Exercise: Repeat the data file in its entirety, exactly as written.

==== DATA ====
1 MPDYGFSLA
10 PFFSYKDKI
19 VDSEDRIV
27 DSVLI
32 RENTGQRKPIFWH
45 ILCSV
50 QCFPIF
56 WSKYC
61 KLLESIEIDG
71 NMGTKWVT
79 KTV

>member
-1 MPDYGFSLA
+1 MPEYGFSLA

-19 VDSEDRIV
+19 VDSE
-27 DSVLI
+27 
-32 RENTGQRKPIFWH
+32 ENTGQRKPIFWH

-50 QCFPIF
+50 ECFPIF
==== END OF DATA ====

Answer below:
1 MPDYGFSLA
10 PFFSYKDKI
19 VDSEDRIV
27 DSVLI
32 RENTGQRKPIFWH
45 ILCSV
50 QCFPIF
56 WSKYC
61 KLLESIEIDG
71 NMGTKWVT
79 KTV

>member
-1 MPDYGFSLA
+1 MPEYGFSLA

-19 VDSEDRIV
+19 VDSE
-27 DSVLI
+27 
-32 RENTGQRKPIFWH
+32 ENTGQRKPIFWH

-50 QCFPIF
+50 ECFPIF